Interview with Maisie Paradise Shearing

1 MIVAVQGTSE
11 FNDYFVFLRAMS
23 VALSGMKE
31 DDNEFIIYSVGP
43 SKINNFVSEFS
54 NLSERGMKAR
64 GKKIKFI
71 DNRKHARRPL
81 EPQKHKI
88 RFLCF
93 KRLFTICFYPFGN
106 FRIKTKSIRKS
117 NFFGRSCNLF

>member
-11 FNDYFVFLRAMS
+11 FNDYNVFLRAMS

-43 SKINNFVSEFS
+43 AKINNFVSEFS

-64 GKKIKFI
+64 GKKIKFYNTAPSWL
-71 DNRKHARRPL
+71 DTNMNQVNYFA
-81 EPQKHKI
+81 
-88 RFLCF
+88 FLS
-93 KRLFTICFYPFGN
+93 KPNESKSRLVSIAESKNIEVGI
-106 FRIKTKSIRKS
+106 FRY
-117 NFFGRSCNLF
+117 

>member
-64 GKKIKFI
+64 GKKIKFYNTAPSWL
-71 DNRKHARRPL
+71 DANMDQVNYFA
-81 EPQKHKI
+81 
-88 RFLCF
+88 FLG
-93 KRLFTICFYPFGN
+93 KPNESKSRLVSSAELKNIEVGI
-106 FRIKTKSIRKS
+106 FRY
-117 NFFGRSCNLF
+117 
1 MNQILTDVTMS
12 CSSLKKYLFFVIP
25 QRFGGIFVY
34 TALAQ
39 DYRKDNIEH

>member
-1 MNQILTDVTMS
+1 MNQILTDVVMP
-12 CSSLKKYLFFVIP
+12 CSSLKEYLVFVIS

Maisie Paradise Shearring is an illustrator and storyteller. She was born in Hull in the North of England. Maisie loves drawing, writing stories and making picture books and comics.  In April 2015 Maisie won the International Award for Illustration at Bologna Children's Book Fair. Maisie's first published book is an illustrated edition of Oscar Wilde's text, The Happy Prince (El Príncipe Feliz). She has just finished illustrating a picture book text written by Clementine Beauvais and is currently working with Two Hoots on her debut picture book as both author and illustrator. We got ArtWorks very own illustrator Michael to interview Masie. When did you become an illustrator and why? I have always enjoyed art since being very small, and it was my favourite subject at school. After college, I studied an art foundation course where you get to try out all the different types of art. I did some painting, illustration, textiles, photography and illustration was my favourite. I chose to continue studying it because its all about drawing and often about story telling which are the things I like to do the most! Here is a drawing I did when I was very small of my favourite painting at the Ferens Art Gallery in Hull. How did you get started and become a well known illustrator? After my art foundation I studied illustration in Edinburgh and then I studied an MA in Children’s Book Illustration at Cambridge. I wanted to study an MA to learn more about illustrating and working on a narrative as whilst in Edinburgh I was always making stories, but I wanted to learn a lot more about how to make a really good sequence. I learnt a lot in Cambridge and met lots of great illustrators. I became more well known after winning an illustration prize in Bologna - which is a big children’s book fair for all the different publishers to go to. What inspiration do you draw on when thinking up your stories? I go outside and look around and try to find something interesting that might start a story. I people watch! I also do lots of drawing all the time, and often a story begins with drawing characters. Also I think about things that I did when I was a child. Sometimes I think about a feeling like being really jealous or being really cross and then I draw a character who I think suits that feeling. What materials are your favourite to work with? I like using paint, pencil crayon, ink and collage. I use lots of materials for every illustration usually. I like how they all give a different texture or feeling to the work. Here is a photo of my box full of different paper to use for collage and also a picture of my very messy desk! Do you draw everyday and do you have any advice about how to improve our drawings? I do draw virtually everyday, even on holiday because I really love it. My advice would be to keep drawing all the time, and to think about what your favourite things are to draw, because often when you love something it will show in your work. You can also try drawing with different things, and on different paper. You don’t always have to just use a pencil on white paper. You could draw drawing with paint on coloured paper. Here are some recent pages of drawings from my sketchbook.  I’d really like to see your drawings too! How do you decide what picture to put on the cover of your books? Sometimes the publisher tells me what they would like, and then I draw different miniature options for them to choose from. Sometimes I decide! Which is more fun. Usually I try to put the characters from the story and think about what makes me want to pick a book up. Here are some of the options I thought of for the Happy Prince cover and the cover of another book which is out in France. What is your next book about? My next book is about people being mean to someone just because they are different. It is still a secret though! It is out next year in June. What are your other hobbies? I like running! I like music lots, I always have music on in my house! I love going to the cinema and watching films. I like reading. I am going camping next week - I like camping and the outdoors. Do you like crazy golf?!? I do! I used to play it lots because where I used to go camping there was a really good crazy golf course. There was one bit with a windmill where you had to get it up a hill,  past the windmills blades, through the windmill and out the other side. How many cats have you got? I have one, he is all black and he is called Bunk. He keeps me company whilst I make my books. I would like more pets, but I think he would be too cross, because he likes to be the only pet in the house! Sometimes when I leave my studio and I come back he is sat on my work like this!